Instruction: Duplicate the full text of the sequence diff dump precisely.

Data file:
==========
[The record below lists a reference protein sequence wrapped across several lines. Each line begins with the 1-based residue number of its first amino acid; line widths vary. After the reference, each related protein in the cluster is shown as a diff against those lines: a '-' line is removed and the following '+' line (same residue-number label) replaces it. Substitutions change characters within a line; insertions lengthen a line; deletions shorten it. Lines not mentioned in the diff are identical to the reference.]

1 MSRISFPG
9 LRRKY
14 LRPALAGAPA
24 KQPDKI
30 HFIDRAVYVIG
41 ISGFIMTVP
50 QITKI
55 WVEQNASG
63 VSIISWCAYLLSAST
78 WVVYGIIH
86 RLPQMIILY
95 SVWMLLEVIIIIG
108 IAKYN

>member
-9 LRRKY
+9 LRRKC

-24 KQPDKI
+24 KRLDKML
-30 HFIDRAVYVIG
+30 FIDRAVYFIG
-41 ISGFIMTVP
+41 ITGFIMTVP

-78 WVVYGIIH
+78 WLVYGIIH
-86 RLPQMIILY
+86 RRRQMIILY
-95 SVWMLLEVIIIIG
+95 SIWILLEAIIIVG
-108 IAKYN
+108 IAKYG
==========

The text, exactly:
[The record below lists a reference protein sequence wrapped across several lines. Each line begins with the 1-based residue number of its first amino acid; line widths vary. After the reference, each related protein in the cluster is shown as a diff against those lines: a '-' line is removed and the following '+' line (same residue-number label) replaces it. Substitutions change characters within a line; insertions lengthen a line; deletions shorten it. Lines not mentioned in the diff are identical to the reference.]

1 MSRISFPG
9 LRRKY
14 LRPALAGAPA
24 KQPDKI
30 HFIDRAVYVIG
41 ISGFIMTVP
50 QITKI
55 WVEQNASG
63 VSIISWCAYLLSAST
78 WVVYGIIH
86 RLPQMIILY
95 SVWMLLEVIIIIG
108 IAKYN

>member
-9 LRRKY
+9 LRRKC

-24 KQPDKI
+24 KRLDKML
-30 HFIDRAVYVIG
+30 FIDRAVYFIG
-41 ISGFIMTVP
+41 ITGFIMTVP

-78 WVVYGIIH
+78 WLVYGIIH
-86 RLPQMIILY
+86 RRRQMIILY
-95 SVWMLLEVIIIIG
+95 SIWILLEAIIIVG
-108 IAKYN
+108 IAKYG